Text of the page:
Monday, October 8, 2012

Smith-Madrone 2010 Riesling

My tasting notes on this wine, my favorite U.S. Riesling,  were buried in my winery review of Smith-Madrone Winery so I decided to retrieve them and expand upon them. I find most wine tasting notes to be rather dull and many to be uninformative. If you read different tasting notes on the same wine you will also notice that there is very little agreement among tasters. Usually only comments about the most outstanding elements of structure will be consistent among reviewers, even among famous critics. That is not a criticism. Wine tasting is subjective, and every palate is different. In an unusual display of enthusiasm, I wrote tasting notes for the 2010 Smith-Madrone Riesling. This is a great wine. I hope I did it some justice. In some ways it reminds me of my favorite author, Proust, in that it is subtle but also profound, with many layers of complexity that take time to appreciate. (And yes, I've read all of Proust.) This wine also continues to haunt my memory the way Proust's madeleines haunted his.

The Smith-Madrone 2010 Riesling sells for only $27 and compares to the best Alsatian and German Rieslings being made today. Arguably, the Riesling varietal is one of the four greatest or most noble grapes in the world, along with the Chardonnay, Pinot Noir and Cabernet Sauvignon. In the 1970s, I went through a Riesling phase back when wines from famous wineries around the world were still affordable, even great French and German ones. Over the years, I have found only a few really good American made Rieslings, with most of the drier ones lacking complexity and minerality and the sweeter and late harvest ones usually being too simple and sweet without the interesting layers that can be found in high-end late harvest German and Austrian Rieslings. The Smith-Madrone Riesling is a drier style Riesling, drier than most German Kabinetts, more along the lines of an Alsatian Riesling, but without being overly tart on the palate or austere on the finish, as some Alsatian Rieslings can be. The vines are on Spring Mountain in Napa Valley, near St. Helena, and are 38 years old. Only 450 cases were produced.

Riesling wines are among the most visually beautiful wines in the world with their deep gold to green-gold colors. This one leans toward light straw. Hold the glass up to the sunlight before you drink it or you will miss part of the pleasure of a Riesling. The nose tends more toward a tart apple aroma like a Granny Smith rather than a sweet apple like a Fuji or Gala. Rieslings make one of the most nakedly honest wines in the world, with no malolactic conversion, oaking or winemaker skills or tricks to compensate. (Some are late harvest with botrytis, but that is really nature’s doing.) The varietal characteristics always come through strongly as well as any minerality and regional characteristics or terroir. This Riesling gives me Cox’s Orange Pippin apple on the palate (I grow one, so can be specific.), with a mere hint of sweetness (0.65%), balanced acidity, and great minerality. It is a respectable 12.9% alcohol, making it all the more interesting and substantial compared to some of those of those low alcohol. (7.5 to 10%) German Rieslings. This Riesling tells me that it does not come from the Rheingau, Mosel or Alsace. It has a unique Riesling personality from its own vineyard.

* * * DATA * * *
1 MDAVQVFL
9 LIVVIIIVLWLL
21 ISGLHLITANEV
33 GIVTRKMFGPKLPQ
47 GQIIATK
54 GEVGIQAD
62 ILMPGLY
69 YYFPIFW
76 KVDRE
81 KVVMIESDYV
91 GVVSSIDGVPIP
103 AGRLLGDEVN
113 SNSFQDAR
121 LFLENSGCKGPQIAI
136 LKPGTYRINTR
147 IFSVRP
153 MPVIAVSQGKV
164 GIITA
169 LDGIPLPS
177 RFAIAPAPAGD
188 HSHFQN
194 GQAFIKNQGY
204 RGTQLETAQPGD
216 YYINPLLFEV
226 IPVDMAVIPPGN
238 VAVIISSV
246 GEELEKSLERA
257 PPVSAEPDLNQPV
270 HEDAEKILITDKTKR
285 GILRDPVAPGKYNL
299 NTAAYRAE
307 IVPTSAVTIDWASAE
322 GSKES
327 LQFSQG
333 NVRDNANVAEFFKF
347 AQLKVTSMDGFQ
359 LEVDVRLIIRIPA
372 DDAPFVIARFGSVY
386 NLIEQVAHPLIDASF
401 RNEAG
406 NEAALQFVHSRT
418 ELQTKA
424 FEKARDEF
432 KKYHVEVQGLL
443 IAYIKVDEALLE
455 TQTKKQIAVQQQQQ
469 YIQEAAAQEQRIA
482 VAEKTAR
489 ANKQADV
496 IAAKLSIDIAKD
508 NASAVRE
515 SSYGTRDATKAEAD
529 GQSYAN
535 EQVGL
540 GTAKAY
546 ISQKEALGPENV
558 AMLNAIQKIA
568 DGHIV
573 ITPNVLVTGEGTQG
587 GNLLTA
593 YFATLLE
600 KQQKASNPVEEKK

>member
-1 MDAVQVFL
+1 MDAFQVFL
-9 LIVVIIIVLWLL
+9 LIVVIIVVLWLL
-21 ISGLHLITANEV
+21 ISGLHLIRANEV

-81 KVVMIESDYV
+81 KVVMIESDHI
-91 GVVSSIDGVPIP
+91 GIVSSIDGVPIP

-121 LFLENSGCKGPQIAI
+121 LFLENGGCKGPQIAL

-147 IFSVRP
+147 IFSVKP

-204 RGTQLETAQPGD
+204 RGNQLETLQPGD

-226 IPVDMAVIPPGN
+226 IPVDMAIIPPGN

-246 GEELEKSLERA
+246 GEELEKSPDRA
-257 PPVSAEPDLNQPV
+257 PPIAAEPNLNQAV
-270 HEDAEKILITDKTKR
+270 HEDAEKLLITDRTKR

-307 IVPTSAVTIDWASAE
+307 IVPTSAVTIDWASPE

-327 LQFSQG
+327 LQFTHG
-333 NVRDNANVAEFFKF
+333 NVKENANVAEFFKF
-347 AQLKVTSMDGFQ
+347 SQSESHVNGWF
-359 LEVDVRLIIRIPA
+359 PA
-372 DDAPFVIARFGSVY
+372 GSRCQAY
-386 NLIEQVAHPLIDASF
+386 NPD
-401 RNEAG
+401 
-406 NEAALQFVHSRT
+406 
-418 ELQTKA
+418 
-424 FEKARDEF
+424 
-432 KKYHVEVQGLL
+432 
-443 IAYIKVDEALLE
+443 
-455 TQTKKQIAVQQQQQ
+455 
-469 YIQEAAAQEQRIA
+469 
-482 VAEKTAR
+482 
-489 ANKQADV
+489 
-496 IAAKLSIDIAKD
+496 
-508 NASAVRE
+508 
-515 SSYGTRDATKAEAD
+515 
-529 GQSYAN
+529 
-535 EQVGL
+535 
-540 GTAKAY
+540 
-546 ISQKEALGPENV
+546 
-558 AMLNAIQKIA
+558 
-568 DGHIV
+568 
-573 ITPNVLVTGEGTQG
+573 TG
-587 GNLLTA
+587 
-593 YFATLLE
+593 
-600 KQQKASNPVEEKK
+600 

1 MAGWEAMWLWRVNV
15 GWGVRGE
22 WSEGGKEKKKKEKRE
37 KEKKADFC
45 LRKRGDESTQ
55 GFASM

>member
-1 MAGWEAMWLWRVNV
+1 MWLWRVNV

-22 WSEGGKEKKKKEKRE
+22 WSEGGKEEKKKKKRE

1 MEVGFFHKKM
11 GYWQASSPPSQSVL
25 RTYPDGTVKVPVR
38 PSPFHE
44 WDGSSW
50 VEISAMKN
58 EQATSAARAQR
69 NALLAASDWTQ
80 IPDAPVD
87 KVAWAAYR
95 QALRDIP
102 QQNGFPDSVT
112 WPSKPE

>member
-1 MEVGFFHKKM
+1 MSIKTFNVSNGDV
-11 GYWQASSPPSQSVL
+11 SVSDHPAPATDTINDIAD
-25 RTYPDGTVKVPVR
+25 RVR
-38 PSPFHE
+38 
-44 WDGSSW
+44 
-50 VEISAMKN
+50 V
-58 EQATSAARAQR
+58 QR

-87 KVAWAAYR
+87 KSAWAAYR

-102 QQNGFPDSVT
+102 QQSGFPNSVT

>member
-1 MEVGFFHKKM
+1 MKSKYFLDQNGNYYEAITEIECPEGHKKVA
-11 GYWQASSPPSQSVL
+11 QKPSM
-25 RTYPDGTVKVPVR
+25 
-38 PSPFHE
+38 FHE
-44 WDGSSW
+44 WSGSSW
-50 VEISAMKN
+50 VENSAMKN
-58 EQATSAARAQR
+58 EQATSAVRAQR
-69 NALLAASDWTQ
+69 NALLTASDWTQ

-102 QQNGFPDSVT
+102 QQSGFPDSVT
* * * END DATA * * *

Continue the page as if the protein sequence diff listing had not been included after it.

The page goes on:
If I may be pseudo-poetic for a moment, the Smith-Madrone Riesling seems to reveal the subtle minerals that the vines slowly extracted and dissolved from the rocky soil of Spring Mountain, yielding something like a primal connection to the earth and nature, with perhaps subtle hints of heaven. This is an interesting, complex and layered wine to slowly savor. Roll it around in your mouth. Notice how it is different on the various areas of the tongue. Let it warm a bit in your mouth to see how it changes character. This is a wine that invites investigation beyond its lovely color, crisp apple taste and long finish. Like a beautiful painting, the more you spend time with it, the more you will appreciate it. A quick glance or a cursory viewing will not allow you to understand or appreciate its beauty. You will miss so much if you do not take time and savor the experience.

On a less poetic level, this is a crisp and dry, but not bone dry, very well balanced wine that should go well with seafood. Others might suggest Thai or Vietnamese food, but I confess to liking this sort of wine either alone, with a little cheese or with sushi or sashimi. If you understand the difference between grocery store sushi and sushi from a great Japanese sushi bar then you will understand the differences between various Rieslings. Or perhaps, if sushi is not your thing, you would prefer to think of the difference between French food at an informal sidewalk café compared to a great French meal from a master chef. It has that extra magic, that interesting complexity that eases you into the experience. Time seems to slow down while drinking this wine. The Smith-Madrone Riesling is ideally paired with a kiss or perhaps with the memory of a madeleine.

Smith-Madrone Vineyards visit may be viewed here: Smith-Madrone
Our second visit may be viewed here: Revisit


  1. Well done, TJ. You've definitely put this Riesling on my radar--now, to find it...

    1. Smith-Madrone makes a great Cabernet Sauvignon, too. It is a real mountain cab, masculine and complex, totally unlike Valley cabs. If you drink it young, pair it with food. Their Chard is also very nice. Smith-Madrone is one of Napa Valley's rare authentic wineries that marches to its own drummer and is one of our all out favorite wineries anywhere.


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